The Pennsylvania Supreme Court has consistently applied Section 402A of the Restatement (Second) of Torts to
products liability cases since
its 1966 decision in the case of Webb v.
Zern. See Arthur L. Bugay & Craig L. Bazarsky, The Future of Pennsylvania
Products Liability as Applied by Federal and State Courts: Covell v. Bell
Sports, Inc. Volume LXXXIII, No. 4
The PA Bar Assoc. Quarterly p. 139, 140 (October 2012) citing Webb v. Zern, 220 A.2d 853 ( Pennsylvania ). Pa.
Under the Restatement (Second) of Torts analysis, manufacturer defendants are held to be strictly liable for any manufacturing defects in their products. With regards to design defect claims, since approximately 1984, the
courts have used a risk-utility
analysis to initially determine, as a matter of law, whether a product may be
considered by the jury to be defective. Bugay, supra
at p. 143 citing with “See” signal
Daumbacher v. Mallis, 485 A.2d 423, n. 6 (Pa.Super. 1984) and Surace v. Caterpillar, Inc. 111 F.2d
1039 (3d Cir. 1997). Pennsylvania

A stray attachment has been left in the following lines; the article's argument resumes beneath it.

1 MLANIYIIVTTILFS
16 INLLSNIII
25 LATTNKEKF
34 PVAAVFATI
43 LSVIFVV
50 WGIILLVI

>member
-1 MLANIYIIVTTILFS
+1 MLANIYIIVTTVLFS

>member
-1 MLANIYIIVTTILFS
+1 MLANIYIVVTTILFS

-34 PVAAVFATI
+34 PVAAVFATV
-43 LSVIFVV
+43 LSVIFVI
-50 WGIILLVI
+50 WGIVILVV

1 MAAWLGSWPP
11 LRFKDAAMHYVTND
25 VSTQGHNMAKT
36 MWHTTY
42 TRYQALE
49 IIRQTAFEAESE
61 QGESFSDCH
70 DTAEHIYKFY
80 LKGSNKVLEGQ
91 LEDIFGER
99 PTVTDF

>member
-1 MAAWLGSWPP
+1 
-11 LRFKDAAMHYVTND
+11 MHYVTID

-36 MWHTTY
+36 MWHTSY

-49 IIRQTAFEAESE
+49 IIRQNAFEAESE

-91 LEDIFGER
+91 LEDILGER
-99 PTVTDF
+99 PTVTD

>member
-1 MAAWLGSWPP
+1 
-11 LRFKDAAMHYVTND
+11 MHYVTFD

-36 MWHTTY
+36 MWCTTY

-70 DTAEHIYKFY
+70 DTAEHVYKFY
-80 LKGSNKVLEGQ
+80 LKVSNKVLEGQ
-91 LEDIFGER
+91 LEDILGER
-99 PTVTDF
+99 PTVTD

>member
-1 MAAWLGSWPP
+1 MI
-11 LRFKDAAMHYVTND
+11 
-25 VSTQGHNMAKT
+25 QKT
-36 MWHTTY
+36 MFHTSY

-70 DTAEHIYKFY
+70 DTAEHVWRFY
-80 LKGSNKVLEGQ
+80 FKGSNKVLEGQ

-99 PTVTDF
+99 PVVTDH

If the case makes it beyond this threshold finding, the matter will be permitted to proceed to the jury for a determination as to whether a product’s design was defective and the cause of the injury alleged.
The Restatement (Third) of Torts § 2 Standard
The Restatement (Third) of Torts was published in 1998.
Under Section 2 of the Restatement (Third) of
Torts, recognized product defects that may subject a defendant to liability
include manufacturing defects, design defects, and failure to warn defects. Id. [Citations
In Section 2 of the Restatement (Third) of Torts, the definition of a manufacturing defect is essentially identical to that contained in the Restatement (Second), i.e., strict liability is owed to the injured party for any injuries caused by a manufacturing defect of the product.